The Woodstock Bookfest is in its eighth year of entertaining and inspiring writers and book-lovers alike. Since its conception, the festival has drawn speakers, panelists, and literarians from across the country as well as locally.
Friday, April 28: Stephen Tobolowsky is best known as a character actor, one of those guys on the periphery of a movie scene that fills in all the gaps. More recently, Tobolowsky has developed radio and podcast pieces highlighting the life of a guy who is born Jewish in Dallas, Texas, attends a Methodist college, and becomes a success in L.A.
Residents can take a book or leave a book- it goes by the honor system, and isn’t organized like regular public library loans.
Fred Mayo & Michael Gold to discuss their new book on etiquette in Gardiner and New Paltz Sunday, April 2.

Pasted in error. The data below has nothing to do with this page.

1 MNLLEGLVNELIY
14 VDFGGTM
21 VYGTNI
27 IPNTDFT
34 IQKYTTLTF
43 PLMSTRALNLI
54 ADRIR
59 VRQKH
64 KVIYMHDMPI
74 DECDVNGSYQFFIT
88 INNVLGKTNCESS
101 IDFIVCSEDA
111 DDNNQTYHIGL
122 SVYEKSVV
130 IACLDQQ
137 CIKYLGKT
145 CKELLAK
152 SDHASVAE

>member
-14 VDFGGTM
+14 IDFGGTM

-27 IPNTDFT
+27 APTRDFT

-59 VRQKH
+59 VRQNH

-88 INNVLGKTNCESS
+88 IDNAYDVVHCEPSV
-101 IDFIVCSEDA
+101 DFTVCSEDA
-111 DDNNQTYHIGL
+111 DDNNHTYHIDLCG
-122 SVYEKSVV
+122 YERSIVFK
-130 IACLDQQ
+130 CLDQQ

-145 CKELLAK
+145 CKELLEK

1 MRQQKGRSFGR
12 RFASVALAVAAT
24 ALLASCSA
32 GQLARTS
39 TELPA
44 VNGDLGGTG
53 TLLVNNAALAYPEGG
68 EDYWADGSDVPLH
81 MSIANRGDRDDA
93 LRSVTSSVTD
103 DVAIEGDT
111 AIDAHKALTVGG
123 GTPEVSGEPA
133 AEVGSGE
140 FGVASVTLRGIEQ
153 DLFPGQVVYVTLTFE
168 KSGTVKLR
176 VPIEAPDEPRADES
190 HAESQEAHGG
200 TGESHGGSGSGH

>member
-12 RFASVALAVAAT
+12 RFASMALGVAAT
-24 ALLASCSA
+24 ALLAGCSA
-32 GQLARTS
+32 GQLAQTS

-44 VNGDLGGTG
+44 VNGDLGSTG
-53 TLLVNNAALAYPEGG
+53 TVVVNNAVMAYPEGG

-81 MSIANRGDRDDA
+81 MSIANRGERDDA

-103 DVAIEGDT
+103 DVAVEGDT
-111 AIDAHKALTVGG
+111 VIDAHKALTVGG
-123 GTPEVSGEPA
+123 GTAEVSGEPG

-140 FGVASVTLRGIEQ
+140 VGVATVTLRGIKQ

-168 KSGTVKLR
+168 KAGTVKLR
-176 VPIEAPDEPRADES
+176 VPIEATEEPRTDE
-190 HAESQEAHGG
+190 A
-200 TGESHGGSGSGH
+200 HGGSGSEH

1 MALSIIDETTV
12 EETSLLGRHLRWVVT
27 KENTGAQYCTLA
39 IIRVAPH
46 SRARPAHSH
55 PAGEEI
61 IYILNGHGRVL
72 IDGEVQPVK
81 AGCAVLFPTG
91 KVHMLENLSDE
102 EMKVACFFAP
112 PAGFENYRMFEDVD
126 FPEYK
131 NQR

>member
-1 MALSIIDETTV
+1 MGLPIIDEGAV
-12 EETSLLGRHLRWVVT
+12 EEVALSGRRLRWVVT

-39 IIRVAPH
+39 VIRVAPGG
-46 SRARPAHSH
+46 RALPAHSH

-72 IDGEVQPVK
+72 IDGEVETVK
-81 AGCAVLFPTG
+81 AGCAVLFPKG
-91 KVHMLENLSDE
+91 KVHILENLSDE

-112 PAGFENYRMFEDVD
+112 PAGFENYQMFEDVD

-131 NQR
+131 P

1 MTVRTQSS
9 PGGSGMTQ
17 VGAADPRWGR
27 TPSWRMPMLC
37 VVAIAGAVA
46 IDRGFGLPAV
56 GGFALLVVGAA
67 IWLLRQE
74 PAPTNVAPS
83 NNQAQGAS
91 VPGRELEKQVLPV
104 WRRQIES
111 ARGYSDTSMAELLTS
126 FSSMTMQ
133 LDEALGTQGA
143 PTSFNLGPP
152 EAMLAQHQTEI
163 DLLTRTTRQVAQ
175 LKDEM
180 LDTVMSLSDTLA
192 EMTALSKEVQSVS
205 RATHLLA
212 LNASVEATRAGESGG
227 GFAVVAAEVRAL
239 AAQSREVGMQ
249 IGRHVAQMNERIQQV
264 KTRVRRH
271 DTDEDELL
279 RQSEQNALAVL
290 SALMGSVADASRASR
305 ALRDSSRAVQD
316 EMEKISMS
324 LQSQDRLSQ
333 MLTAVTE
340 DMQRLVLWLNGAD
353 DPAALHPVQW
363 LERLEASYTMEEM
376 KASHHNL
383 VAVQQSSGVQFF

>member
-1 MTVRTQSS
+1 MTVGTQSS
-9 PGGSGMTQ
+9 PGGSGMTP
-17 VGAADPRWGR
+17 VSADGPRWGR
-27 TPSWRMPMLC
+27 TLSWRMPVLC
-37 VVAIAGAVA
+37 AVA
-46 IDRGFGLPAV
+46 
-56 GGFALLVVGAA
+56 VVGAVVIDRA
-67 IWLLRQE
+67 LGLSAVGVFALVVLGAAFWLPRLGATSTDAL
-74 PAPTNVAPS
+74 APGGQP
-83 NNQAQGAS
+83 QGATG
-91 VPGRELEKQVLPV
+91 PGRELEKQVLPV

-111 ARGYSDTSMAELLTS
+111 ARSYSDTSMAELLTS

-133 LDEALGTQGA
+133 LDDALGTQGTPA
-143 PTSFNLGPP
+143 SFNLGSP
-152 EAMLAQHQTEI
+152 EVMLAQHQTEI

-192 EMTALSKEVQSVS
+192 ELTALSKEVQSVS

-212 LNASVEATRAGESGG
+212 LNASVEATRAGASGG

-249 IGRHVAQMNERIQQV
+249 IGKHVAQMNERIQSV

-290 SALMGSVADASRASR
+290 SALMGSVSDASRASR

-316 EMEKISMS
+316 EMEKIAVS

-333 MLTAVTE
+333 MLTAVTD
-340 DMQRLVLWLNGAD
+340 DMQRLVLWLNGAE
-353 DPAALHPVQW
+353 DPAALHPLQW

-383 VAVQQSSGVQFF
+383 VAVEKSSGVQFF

“The Quarry Fox: And Other Critters of the Wild Catskills” is an amazing work, as much a clarion call announcing a quietly strong new voice in nonfiction writing and reflection as a key work about this unique region we call home.
“What Remains of Me” a finalist for the Edgar Award, given yearly by the Mystery Writers of America (MWA).
The mud-luscious season we entered as soon as this past pile of snow started melting is perfect for poetry. Or at least its reading.
Barney Rosset, the spirited subject of Michael Rosenthal’s new biography, “Barney: Grove Press and Barney Rosset, America’s Maverick Publisher and His Battle against Censorship” — which will be the subject of a reading and book signing event at 4 p.m. Saturday, March 18 at the Golden Notebook, 29 Tinker Street, Woodstock — seems to have made only one key trip to Woodstock in his lifetime.
“I’ve noticed people look askance at little creatures,” said author and artist Miriam Sanders, explaining how she came to write a children’s book about a night in the life of a mouse. “They get angry at mice in the house, ground hogs that pop up in the garden, moles that make tunnels in the lawn.”
Thursday, March 9- Author talk/book-signing, Elliott and Eleanor Roosevelt: The Story of a Father and His Daughter in the Gilded Age. Uniquely situated within the Roosevelts as the younger brother of Theodore, father of Eleanor and even godfather to FDR, Elliott should have had a wonderful life.